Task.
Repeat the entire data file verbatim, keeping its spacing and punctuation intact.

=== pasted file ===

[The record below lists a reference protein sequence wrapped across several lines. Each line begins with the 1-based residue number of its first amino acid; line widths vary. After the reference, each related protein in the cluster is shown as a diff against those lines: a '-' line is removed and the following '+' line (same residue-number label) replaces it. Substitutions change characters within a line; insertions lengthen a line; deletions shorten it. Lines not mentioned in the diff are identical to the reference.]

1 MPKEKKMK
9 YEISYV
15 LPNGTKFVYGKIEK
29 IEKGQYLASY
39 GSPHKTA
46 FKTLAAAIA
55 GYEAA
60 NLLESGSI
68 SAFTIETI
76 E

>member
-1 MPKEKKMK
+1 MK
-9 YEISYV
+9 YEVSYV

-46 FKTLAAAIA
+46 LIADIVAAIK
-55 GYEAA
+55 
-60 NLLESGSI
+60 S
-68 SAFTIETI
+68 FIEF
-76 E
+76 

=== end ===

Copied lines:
[The record below lists a reference protein sequence wrapped across several lines. Each line begins with the 1-based residue number of its first amino acid; line widths vary. After the reference, each related protein in the cluster is shown as a diff against those lines: a '-' line is removed and the following '+' line (same residue-number label) replaces it. Substitutions change characters within a line; insertions lengthen a line; deletions shorten it. Lines not mentioned in the diff are identical to the reference.]

1 MPKEKKMK
9 YEISYV
15 LPNGTKFVYGKIEK
29 IEKGQYLASY
39 GSPHKTA
46 FKTLAAAIA
55 GYEAA
60 NLLESGSI
68 SAFTIETI
76 E

>member
-1 MPKEKKMK
+1 MK
-9 YEISYV
+9 YEVSYV

-46 FKTLAAAIA
+46 LIADIVAAIK
-55 GYEAA
+55 
-60 NLLESGSI
+60 S
-68 SAFTIETI
+68 FIEF
-76 E
+76 